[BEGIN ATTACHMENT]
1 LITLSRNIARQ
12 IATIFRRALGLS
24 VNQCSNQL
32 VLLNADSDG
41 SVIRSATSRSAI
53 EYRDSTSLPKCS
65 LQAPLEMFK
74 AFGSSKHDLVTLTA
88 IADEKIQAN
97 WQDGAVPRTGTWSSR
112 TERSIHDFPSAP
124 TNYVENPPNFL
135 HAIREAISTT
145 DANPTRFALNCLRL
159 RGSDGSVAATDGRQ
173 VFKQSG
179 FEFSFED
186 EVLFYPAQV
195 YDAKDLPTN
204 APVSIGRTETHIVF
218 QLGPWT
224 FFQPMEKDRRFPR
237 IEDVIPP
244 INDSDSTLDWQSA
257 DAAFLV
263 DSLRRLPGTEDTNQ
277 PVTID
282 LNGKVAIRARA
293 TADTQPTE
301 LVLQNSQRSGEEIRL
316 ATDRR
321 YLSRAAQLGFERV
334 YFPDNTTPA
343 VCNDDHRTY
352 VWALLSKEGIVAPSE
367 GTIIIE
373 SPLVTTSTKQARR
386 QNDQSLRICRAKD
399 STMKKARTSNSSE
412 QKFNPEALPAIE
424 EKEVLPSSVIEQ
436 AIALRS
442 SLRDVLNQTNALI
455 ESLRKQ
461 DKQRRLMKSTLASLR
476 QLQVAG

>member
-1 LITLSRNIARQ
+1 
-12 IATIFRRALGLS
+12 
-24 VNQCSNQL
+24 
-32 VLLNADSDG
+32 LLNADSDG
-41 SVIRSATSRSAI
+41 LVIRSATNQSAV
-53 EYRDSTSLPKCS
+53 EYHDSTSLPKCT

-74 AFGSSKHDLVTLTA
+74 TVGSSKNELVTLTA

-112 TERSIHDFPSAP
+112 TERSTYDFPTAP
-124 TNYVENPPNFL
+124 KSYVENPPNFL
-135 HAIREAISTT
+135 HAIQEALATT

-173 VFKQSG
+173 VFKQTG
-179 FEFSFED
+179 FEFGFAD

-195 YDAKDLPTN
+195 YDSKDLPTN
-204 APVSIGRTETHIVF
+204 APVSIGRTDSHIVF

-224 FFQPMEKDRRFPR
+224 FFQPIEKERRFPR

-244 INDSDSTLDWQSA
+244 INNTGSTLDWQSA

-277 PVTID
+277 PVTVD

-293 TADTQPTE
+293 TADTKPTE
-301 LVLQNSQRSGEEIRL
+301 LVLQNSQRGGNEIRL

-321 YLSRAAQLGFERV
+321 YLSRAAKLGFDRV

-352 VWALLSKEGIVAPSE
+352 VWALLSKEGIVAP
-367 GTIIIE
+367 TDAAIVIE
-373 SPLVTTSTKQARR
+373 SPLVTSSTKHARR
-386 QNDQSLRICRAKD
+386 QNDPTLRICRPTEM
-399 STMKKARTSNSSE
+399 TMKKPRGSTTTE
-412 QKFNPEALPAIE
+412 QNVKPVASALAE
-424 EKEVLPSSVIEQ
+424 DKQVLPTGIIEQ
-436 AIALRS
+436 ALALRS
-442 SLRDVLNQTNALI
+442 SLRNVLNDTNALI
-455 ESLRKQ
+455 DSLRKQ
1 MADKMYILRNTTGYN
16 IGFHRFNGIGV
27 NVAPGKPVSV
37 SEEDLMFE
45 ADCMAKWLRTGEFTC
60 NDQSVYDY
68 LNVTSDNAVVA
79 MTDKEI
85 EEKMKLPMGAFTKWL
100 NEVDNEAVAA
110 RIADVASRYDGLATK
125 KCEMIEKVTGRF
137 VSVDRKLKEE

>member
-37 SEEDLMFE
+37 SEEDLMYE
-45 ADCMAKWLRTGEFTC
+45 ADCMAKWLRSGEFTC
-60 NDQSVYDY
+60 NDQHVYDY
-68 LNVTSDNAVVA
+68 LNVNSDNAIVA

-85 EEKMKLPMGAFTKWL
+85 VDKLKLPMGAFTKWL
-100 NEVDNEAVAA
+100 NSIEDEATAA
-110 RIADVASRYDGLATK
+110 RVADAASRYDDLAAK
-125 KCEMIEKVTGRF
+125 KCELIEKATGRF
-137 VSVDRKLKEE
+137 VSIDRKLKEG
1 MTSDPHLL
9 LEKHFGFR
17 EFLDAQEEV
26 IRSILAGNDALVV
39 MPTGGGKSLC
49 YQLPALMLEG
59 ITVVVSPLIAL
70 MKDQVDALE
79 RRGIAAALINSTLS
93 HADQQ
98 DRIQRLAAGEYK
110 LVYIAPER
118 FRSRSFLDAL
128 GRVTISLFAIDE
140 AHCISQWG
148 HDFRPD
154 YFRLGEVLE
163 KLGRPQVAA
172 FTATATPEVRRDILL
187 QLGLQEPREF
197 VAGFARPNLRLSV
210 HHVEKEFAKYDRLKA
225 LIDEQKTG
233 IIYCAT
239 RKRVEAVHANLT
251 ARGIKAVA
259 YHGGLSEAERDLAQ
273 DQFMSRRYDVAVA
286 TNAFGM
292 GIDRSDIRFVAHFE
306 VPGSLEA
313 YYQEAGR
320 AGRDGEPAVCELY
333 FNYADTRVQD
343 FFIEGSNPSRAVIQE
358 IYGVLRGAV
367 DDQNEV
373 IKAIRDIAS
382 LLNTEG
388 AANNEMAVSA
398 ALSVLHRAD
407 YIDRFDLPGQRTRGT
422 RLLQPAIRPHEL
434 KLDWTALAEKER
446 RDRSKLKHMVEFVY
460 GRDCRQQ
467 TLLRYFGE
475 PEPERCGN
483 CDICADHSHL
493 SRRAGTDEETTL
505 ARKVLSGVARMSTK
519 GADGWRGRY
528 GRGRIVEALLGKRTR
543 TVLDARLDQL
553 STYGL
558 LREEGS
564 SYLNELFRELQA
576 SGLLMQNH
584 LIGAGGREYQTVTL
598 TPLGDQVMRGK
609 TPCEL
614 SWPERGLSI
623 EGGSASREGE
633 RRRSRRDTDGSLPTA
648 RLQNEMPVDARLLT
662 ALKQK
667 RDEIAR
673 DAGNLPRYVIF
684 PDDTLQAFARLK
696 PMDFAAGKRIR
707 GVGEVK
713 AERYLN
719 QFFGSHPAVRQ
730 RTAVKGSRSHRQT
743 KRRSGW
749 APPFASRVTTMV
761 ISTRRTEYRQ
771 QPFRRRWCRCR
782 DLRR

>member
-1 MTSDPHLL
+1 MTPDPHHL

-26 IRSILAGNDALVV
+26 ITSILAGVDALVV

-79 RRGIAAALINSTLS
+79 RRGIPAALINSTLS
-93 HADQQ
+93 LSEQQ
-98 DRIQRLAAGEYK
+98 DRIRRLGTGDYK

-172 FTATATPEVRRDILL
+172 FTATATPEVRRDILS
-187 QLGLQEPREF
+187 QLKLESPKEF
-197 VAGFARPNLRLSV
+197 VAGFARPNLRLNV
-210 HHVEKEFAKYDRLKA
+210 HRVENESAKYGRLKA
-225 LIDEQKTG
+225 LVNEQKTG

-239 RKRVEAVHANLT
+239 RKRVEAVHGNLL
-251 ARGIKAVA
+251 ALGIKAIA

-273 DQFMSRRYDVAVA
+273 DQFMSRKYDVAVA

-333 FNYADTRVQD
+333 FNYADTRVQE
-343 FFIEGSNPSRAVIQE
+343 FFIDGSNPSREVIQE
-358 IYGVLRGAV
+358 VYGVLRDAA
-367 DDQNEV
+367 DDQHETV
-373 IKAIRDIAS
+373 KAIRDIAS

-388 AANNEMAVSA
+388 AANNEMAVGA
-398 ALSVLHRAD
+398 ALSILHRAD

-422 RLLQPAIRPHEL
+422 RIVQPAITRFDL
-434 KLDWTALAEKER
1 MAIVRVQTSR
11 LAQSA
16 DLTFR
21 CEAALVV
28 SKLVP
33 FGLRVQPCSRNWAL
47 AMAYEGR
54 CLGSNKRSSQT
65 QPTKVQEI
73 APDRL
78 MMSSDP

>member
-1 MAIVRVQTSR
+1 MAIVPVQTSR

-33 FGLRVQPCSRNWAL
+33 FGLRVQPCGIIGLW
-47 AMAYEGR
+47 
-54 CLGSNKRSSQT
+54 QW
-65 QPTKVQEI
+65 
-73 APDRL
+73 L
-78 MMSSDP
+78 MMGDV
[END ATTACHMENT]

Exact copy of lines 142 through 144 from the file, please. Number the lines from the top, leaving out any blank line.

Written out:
17 EFLDAQEEV
26 IRSILAGNDALVV
39 MPTGGGKSLC